Coke Bust - Lines in the Sand [12 inch] (Cover Artwork)
Staff Review

Coke Bust

Coke Bust: Lines in the Sand [12 inch]

Lines in the Sand [12 inch] (2009)

Six Weeks


3.5
Washington, D.C.'s Coke Bust takes a massive step forward in songwriting from their EP, Fuck Bar Culture; albeit, this is far from innovative or far from their thrash/hardcore influences, their debut LP Lines in the Sand manages to defy all that's too predictable and conventional with an exhibition ...

Washington, D.C.'s Coke Bust takes a massive step forward in songwriting from their EP, Fuck Bar Culture; albeit, this is far from innovative or far from their thrash/hardcore influences, their debut LP Lines in the Sand manages to defy all that's too predictable and conventional with an exhibition of rhythmic chops and atonal sensibility.

Lines in the Sand spins like a good hardcore set list: relentless, antagonistic, loud and with the songs caulked together by a continuous crackle of feedback. The lead-off track, "Under the Street Lights," with its barrage of artificial harmonics and awkward time and tempo shifts, sums up Coke Bust's plan of attack. The riffs are stark and jarring with occasional octave chords for melodic embellishments; the drumming has a rigid yet grooving feel; and the vocalist shouts socially conscious observations that are, well...they're a hardcore band. While each component is executed with precision and seemingly effortless, possibly the most impressive feat is how well they've captured the energy of their live show on recording.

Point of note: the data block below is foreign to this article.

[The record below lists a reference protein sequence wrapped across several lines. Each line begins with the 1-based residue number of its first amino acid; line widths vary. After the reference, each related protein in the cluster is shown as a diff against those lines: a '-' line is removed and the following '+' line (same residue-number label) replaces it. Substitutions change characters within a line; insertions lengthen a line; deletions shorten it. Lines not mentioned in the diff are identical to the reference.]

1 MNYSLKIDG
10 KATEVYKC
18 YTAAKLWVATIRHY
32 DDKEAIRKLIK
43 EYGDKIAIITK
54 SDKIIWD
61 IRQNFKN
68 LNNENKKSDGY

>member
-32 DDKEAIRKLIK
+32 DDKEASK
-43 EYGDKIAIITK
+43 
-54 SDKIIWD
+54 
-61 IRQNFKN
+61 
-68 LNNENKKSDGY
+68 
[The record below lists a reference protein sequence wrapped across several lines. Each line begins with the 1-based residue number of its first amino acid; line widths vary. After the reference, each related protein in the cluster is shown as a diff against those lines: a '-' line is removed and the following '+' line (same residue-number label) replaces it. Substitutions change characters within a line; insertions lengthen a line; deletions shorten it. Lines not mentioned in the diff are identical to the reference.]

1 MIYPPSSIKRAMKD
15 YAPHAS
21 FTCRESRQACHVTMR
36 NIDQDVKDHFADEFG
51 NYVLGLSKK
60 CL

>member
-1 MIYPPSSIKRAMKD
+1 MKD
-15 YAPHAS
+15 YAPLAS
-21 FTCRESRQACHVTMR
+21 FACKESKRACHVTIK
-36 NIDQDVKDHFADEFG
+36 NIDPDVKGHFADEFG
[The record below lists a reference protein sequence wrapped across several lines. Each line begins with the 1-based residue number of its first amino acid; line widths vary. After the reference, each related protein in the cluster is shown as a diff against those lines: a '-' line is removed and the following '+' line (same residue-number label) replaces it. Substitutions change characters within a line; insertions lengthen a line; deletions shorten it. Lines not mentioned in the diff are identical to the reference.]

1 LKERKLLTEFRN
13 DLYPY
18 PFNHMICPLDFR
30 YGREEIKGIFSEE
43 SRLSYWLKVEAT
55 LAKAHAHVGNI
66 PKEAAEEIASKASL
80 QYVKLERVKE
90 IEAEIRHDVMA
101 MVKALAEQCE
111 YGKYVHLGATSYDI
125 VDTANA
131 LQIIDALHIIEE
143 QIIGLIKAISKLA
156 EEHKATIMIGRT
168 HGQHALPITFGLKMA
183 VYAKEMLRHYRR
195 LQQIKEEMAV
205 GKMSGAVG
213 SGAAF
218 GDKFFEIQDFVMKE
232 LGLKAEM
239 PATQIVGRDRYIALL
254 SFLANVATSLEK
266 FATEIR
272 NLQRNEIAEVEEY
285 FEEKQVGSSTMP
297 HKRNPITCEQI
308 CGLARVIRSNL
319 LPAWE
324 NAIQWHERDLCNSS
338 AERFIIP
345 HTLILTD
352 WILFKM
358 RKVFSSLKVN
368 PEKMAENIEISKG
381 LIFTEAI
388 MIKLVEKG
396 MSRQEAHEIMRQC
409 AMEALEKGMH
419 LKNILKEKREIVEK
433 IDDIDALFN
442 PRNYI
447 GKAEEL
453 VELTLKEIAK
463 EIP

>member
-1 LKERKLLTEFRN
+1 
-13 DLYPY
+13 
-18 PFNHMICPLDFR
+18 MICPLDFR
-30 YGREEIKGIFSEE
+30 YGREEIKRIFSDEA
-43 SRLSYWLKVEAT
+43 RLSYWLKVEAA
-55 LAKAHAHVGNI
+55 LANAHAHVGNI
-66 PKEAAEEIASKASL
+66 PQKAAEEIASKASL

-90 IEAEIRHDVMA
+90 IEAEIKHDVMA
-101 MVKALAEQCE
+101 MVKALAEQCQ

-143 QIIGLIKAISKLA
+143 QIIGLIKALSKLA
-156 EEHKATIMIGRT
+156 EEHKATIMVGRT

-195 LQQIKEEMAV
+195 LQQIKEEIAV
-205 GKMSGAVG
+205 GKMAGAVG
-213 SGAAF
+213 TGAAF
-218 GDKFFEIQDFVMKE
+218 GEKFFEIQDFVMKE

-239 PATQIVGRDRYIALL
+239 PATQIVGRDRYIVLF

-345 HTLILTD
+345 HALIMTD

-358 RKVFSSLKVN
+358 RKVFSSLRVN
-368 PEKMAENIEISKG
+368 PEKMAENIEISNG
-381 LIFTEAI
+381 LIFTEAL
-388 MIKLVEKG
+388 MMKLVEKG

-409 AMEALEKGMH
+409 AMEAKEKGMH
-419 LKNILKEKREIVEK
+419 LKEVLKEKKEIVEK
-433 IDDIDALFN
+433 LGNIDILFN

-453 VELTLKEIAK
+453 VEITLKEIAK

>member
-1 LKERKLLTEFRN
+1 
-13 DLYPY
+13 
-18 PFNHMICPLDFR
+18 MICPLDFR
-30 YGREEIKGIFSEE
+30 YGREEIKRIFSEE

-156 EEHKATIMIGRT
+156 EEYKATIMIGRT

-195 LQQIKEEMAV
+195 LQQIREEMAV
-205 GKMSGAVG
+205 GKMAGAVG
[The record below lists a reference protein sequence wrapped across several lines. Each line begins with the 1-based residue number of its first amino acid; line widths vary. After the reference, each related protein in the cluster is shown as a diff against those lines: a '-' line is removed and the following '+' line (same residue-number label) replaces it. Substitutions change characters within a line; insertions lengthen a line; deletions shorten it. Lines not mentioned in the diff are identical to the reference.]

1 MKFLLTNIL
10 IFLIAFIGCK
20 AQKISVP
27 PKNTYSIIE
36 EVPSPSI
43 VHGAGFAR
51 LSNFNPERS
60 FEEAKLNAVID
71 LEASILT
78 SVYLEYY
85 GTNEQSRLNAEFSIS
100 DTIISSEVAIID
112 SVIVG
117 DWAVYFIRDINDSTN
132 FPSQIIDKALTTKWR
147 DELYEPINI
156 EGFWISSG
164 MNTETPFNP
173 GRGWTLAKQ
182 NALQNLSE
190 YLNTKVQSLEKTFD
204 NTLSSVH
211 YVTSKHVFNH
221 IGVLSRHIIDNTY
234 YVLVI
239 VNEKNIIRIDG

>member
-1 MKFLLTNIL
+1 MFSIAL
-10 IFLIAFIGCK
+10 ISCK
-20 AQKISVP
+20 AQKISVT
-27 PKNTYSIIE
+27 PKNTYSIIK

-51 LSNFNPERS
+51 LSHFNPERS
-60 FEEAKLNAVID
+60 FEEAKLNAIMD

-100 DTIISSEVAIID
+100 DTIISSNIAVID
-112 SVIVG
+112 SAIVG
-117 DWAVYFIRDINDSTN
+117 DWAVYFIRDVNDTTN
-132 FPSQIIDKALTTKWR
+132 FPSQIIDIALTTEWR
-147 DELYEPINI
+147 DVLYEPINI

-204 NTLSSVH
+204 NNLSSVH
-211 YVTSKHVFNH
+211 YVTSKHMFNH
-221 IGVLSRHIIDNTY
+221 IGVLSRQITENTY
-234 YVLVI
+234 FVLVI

Along with "Under the Streetlights," "Prove You Right" is easily the best track on side A; the chorus nods at some incestuous influence from Magrudergrind (same drummer) before slowing down into a bouncing, floor tom section. Side B is owned by the title track, "Patriot" and "Cycle of Violence." All three are...really fucking fast and structureless.

And that's just the problem. There's probably about a full-length and an EP worth of good songs; just putting all 17 together -- even if they're short -- is psychologically exhausting. The artwork could have been a little better, too...

Regardless, while not being completely sold on the band after Fuck Bar Culture, this LP hints at elements of brilliance and just some straight-to-the-point hardcore goodness. Lines in the Sand easily solidifies Coke Bust as one of the genre's dark horses.